News / Asia

Agencies in Philippines Work to Prevent Victim Exploitation

Children around a makeshift shelter beside a message on a board, next to a Christmas tree on a street in Basay, Samar province, Nov. 28, 2013.
Children around a makeshift shelter beside a message on a board, next to a Christmas tree on a street in Basay, Samar province, Nov. 28, 2013.
TEXT SIZE - +
Simone Orendain
— With thousands of people leaving the typhoon-affected central Philippines, social service agencies are being vigilant against exploitation and human trafficking of some of the most vulnerable survivors.

A social worker calls out logistics for food delivery to recent arrivals at the Villamor Air Base grandstand. After eating a meal, this fresh batch of evacuees will register with the Social Welfare and Development department.

The department is seeing to their immediate basic needs and tracking whether they have family in the area. Social Welfare Specialist Foilan Maglaya said the department is also keeping an eye out for any attempts by people to take advantage of the typhoon survivors.

“We have to ensure that the children with the family, is their real child because we want to prevent human trafficking, child trafficking. We don’t want women to end up with traffickers,” Maglaya said.

Social welfare officials said so far, they have not had any such cases in their assessments. But they said every day people approach to see if they could hire domestic helpers from among the evacuees.

“We just discouraged them because right now being household help is not the most appropriate employment for the survivors because they need to be debriefed. They need to be attended to psychologically because they went through so much trauma. So they need to be well before they can be employed again." said Doan Foronda, social welfare officer.

The evacuees who arrive in Villamor come on C130 planes that depart from Tacloban, the city that took the worst of Typhoon Haiyan’s wrath. Tacloban and nearby coastal towns in Leyte province experienced a massive storm surge that caused a tsunami-like effect, killing some thousands of people. In nearby Samar province, towns were almost completely obliterated by Haiyan’s powerful winds.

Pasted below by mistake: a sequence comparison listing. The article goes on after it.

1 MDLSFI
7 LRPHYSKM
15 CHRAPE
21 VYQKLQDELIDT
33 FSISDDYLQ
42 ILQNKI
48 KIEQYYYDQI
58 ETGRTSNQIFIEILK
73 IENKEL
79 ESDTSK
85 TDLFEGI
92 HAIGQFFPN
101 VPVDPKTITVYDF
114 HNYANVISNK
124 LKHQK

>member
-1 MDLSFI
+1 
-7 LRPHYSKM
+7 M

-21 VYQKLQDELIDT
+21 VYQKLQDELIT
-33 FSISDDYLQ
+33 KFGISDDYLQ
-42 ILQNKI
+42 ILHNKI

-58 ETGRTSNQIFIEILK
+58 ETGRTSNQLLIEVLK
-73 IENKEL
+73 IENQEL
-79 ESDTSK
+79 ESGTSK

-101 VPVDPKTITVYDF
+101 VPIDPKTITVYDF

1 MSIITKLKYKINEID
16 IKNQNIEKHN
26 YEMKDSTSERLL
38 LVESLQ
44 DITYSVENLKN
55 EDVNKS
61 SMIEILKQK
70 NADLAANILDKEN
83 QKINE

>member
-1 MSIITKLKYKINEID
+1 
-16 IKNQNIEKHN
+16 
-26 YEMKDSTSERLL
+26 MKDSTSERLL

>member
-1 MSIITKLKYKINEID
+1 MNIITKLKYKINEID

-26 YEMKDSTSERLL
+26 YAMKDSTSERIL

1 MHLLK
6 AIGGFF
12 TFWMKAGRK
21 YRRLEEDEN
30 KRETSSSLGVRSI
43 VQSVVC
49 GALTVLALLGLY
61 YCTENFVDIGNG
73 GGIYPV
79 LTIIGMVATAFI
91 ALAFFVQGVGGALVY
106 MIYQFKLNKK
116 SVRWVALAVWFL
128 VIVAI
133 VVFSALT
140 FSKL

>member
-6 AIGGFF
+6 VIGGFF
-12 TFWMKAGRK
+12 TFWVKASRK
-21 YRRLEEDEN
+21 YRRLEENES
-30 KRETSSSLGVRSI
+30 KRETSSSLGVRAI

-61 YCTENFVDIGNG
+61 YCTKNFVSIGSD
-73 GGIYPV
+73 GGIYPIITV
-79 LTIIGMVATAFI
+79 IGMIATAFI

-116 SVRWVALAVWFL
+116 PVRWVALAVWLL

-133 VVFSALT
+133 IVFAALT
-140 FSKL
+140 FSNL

The United Nations Children’s Fund (UNICEF) is checking with local officials in the worst hit cities for reports of children left alone. UNICEF Manila Child Protection chief Sarah Norton-Staal says there are some reports of orphaned children, but authorities are still working to estimate their number.

Norton-Staal said in past disasters, such as Typhoon Bopha last year, they have seen a 10 percent spike in child trafficking.

“It’s really just because of the destruction of local services. The local capacity to handle these cases is diminished and people’s livelihoods put them at greater risk and vulnerability for trafficking,” she explained.

She said UNICEF is training local government officials and other social workers how to help families reunite through a mobile device registration system for children. Norton-Staal said there is significant awareness of the potential for trafficking and the training which started this week has been heavily attended.

Maglaya of the Social Welfare department said at the air base messages in the local dialect are being broadcast regularly to remind survivors to keep a lookout for possible exploitation.

You May Like

Multimedia Relatives of South Korean Ferry Victims Fire at Authorities

46 people are confirmed dead, but some 250 remain trapped inside sunken ferry More

War Legacy Haunts Vietnam, US Relations

$84 million project aims to clean up soil contaminated by Agent Orange More

Wikipedia Proves Useful for Tracking Flu

Technique gave better results than Center for Disease Control (CDC) and Google’s Flu Trends More

Featured Videos

Your JavaScript is turned off or you have an old version of Adobe's Flash Player. Get the latest Flash player.